Editor’s Note: The terms resistant, partisan, maquis, and maquisard are used interchangeably in this article to identify members of the anti-German paramilitary Resistance in France during World War II. The term maquis refers to a piece of wild, bushy land found in Corsica. During the war, beginning in eastern France, it was used to refer to groups of irregulars who had organized themselves to fight the Germans. By 1944, this usage had become common throughout France.
“You do not recognize me, do you?” asked the gentleman opposite. I had to admit I did not. He continued: “You knew me as ‘Emile’; it was I who met you the night you parachuted into France with the SAS. My men and I moved away from that spot in the Forêt de Duault as soon as possible. Security was abominable. I don’t know how any of you survived!”
Here we were, 40 years later, at the home of Simone Auffret in the Breton town of St. Nicolas du Pelem where, with other veterans of the wartime Resistance, we were celebrating that anniversary. My mind went back many years to the months of frantic activity as our team worked to help build an effective paramilitary force in the Departement of the Côtes-du-Nord. The success of the mission and our very survival were owed to a handful of persons such as Emile and Simone, together with the lessons of experience and considerable good luck.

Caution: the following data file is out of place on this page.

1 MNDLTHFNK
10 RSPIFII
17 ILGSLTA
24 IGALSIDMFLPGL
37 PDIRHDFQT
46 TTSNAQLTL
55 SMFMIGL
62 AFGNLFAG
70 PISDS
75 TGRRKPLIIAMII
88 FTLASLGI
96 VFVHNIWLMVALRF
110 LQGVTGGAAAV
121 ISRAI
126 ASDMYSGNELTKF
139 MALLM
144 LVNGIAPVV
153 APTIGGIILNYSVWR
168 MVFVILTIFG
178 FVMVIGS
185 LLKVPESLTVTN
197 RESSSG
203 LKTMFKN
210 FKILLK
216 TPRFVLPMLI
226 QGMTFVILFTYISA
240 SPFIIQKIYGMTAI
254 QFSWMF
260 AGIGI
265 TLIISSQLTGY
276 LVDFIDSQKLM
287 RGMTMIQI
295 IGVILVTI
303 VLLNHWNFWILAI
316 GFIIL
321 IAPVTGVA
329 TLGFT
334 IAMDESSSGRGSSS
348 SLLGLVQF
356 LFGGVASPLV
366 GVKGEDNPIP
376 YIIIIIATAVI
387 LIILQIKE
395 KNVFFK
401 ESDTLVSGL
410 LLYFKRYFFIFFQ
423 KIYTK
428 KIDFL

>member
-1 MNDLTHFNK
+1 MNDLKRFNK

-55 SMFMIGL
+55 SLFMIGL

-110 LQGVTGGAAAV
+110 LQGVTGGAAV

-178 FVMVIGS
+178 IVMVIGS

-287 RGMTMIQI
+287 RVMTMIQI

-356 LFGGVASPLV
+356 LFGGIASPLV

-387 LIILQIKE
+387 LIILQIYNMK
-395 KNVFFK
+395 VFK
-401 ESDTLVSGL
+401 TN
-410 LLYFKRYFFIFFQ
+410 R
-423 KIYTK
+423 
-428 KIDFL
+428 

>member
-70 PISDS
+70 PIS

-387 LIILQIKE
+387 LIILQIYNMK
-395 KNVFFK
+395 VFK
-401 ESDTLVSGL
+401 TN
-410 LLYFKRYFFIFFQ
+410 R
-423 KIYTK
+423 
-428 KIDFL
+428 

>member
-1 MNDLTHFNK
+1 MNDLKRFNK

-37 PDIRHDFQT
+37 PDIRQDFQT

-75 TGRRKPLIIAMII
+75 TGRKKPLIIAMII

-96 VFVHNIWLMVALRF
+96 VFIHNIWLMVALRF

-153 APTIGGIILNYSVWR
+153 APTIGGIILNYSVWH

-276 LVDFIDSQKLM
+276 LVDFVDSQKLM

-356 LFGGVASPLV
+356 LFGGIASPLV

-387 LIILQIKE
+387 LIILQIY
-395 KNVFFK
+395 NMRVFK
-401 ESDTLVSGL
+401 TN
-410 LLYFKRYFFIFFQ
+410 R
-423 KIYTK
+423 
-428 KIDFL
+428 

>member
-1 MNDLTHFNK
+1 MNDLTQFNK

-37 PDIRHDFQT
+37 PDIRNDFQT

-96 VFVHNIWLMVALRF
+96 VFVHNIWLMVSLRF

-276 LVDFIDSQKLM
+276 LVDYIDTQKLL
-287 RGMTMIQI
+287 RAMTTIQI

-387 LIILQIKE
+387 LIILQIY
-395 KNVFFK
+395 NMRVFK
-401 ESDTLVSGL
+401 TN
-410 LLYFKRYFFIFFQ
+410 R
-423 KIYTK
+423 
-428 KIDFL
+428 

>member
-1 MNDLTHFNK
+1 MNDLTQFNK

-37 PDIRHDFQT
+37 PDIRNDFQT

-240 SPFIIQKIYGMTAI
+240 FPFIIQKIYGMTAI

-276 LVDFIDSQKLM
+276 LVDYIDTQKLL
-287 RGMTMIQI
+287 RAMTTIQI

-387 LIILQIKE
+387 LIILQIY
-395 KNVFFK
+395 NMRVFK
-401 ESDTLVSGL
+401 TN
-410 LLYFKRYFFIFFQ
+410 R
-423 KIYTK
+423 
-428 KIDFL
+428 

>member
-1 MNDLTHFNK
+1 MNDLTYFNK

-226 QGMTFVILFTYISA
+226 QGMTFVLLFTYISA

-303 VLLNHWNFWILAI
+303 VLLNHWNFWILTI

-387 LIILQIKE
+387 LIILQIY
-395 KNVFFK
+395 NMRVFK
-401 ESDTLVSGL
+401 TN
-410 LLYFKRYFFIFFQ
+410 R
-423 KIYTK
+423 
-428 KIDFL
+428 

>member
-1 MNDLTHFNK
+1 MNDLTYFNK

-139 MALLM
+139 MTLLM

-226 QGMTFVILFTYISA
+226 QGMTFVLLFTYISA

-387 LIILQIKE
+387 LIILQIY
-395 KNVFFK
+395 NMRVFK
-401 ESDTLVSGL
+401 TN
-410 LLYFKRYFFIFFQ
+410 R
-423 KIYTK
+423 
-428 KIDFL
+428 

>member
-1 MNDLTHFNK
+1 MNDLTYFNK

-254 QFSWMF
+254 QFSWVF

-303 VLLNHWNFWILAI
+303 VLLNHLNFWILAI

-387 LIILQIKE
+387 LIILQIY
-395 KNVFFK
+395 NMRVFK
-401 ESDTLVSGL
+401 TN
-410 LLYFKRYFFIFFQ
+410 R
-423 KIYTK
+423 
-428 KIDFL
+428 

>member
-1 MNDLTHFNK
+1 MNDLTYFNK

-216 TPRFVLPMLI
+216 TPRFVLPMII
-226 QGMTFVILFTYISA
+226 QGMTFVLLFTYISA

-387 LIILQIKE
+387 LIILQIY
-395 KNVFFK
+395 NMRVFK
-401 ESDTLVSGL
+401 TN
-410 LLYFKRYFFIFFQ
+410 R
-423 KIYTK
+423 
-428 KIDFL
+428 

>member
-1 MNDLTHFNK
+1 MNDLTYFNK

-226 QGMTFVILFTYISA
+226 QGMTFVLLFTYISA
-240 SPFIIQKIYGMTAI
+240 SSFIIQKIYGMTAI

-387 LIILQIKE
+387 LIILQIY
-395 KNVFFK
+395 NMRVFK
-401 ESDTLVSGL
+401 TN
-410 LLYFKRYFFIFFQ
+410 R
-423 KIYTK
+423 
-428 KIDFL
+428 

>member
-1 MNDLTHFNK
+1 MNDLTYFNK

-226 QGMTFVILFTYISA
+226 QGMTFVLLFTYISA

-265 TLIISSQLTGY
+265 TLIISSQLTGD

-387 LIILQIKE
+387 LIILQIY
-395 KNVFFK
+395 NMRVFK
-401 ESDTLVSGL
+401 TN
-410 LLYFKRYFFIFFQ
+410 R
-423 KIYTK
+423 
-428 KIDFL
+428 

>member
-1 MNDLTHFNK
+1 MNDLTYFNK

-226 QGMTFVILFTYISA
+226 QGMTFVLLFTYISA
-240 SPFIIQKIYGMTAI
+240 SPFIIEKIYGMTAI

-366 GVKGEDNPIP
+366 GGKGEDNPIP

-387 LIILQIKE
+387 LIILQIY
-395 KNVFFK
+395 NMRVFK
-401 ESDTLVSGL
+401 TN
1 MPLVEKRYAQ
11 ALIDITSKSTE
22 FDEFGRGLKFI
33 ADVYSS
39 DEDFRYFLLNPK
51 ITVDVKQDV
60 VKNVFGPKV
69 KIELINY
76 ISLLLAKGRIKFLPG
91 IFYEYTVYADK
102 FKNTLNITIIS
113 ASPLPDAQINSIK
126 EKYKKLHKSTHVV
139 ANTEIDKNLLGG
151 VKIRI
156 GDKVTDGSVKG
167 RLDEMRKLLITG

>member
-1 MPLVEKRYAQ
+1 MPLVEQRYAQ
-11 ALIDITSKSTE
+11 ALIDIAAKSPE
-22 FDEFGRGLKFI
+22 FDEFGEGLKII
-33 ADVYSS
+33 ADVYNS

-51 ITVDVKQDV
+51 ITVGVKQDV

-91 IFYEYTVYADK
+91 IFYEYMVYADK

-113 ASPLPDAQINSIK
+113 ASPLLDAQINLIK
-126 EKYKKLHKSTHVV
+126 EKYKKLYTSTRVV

These thoughts led me to write this personal history, drawing on memory, some old notes, and the recollections of conversations over the years with former associates from the French Resistance. I have a copy of the official team report, consisting largely of the end-of-mission debriefing of Maj. Adrian Wise, our team leader. In the few places where my recollection differs from the report, I rely on memory. This is seldom a problem because I concentrate on the day-to-day details of our work, whereas the report is concerned with the military operations and their impact. I have included excerpts from a number of the radio messages transmitted and received which are contained in the team report. They are invaluable for imparting the sense of excitement and danger that permeated the mission.
Editor’s Note: Robert R. Kehoe passed away in Boulder, CO, in August 2020 at 98 years of age. He would join CIA in 1949, retiring in 1984 after serving to train many future officers in CIA’s ranks on the Soviet Union and Communist China. In September 2017, Studies published his article, “WW II Intelligence Culture Shock: From Europe to China–An OSS Veteran’s Reflections” in Studies 61, No. 3).